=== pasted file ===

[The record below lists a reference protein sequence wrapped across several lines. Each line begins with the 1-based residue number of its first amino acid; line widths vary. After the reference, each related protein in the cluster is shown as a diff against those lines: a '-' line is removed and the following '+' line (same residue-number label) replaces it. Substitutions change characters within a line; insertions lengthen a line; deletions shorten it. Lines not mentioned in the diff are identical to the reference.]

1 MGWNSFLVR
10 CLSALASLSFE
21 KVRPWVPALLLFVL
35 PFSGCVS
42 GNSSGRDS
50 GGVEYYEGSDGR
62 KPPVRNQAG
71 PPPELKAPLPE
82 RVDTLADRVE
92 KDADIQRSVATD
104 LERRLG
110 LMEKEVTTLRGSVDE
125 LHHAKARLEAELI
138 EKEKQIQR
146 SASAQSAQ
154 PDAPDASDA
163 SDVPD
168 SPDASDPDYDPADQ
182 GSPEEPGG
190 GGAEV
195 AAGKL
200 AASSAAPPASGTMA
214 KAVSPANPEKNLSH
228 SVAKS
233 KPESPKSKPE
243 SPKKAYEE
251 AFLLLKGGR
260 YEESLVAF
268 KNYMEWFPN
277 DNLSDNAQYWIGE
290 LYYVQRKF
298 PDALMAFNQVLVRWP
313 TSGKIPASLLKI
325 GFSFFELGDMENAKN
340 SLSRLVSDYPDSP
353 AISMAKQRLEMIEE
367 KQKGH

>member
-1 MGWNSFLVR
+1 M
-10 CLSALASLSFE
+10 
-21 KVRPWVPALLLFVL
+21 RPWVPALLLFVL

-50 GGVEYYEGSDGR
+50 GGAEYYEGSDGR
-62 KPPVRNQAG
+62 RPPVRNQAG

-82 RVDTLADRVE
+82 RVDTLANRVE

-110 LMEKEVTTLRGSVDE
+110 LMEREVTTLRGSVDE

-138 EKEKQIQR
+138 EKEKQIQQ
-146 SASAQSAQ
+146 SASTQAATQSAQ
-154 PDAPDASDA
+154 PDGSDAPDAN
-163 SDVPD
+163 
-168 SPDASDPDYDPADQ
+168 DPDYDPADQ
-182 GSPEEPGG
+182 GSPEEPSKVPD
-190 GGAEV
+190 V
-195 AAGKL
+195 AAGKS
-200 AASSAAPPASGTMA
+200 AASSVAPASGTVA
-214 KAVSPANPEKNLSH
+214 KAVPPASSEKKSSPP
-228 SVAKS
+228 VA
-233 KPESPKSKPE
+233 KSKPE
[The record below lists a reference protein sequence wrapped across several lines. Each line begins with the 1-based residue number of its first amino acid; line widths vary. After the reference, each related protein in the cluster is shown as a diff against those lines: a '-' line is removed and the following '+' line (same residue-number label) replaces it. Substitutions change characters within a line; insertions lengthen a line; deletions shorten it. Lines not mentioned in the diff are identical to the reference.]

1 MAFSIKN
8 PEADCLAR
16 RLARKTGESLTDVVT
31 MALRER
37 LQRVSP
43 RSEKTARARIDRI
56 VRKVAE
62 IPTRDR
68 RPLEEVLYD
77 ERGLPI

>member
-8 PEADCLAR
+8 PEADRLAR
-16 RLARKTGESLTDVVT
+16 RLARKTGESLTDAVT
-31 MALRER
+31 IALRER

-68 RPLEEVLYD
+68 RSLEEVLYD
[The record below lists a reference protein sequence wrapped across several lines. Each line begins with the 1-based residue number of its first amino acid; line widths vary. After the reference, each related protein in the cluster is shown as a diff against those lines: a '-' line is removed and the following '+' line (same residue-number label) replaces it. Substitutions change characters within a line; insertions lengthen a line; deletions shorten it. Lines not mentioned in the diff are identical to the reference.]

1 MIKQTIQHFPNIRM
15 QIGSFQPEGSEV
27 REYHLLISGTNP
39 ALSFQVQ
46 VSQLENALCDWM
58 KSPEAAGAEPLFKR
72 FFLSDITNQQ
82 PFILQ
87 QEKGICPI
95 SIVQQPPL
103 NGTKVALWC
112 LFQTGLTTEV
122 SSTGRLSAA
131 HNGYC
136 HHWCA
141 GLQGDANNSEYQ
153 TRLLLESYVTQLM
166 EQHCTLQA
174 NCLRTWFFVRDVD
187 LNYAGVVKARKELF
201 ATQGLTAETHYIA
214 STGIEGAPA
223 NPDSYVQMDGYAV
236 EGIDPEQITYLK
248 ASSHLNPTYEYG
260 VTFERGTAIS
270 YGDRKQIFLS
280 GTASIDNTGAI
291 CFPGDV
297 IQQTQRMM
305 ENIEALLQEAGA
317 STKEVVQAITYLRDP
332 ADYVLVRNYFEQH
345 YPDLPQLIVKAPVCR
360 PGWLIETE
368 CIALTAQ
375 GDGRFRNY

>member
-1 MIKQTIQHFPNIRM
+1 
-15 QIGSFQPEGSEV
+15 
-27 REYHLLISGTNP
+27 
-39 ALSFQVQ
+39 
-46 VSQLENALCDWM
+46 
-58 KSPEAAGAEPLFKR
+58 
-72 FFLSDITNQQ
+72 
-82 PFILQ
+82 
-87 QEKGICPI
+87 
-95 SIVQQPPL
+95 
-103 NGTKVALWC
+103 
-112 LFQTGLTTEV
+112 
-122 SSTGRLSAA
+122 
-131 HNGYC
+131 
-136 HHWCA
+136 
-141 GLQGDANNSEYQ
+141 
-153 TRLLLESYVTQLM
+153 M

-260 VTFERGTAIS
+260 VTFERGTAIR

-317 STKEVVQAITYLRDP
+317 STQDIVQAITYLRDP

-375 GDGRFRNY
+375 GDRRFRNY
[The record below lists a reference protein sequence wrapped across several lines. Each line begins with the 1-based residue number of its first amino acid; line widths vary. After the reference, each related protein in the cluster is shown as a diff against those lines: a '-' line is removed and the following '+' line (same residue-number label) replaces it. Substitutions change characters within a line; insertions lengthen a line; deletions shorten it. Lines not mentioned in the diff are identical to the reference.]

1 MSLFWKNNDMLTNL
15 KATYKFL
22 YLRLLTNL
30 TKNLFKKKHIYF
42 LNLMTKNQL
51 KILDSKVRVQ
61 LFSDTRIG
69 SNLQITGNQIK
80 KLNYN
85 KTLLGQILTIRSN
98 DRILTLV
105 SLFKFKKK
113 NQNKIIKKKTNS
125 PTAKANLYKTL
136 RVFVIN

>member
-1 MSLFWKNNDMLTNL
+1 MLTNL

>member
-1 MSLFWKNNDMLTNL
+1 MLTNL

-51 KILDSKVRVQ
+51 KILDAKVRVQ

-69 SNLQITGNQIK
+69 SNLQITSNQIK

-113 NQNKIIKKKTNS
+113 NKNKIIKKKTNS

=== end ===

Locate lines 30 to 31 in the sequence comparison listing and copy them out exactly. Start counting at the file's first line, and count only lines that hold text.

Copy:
268 KNYMEWFPN
277 DNLSDNAQYWIGE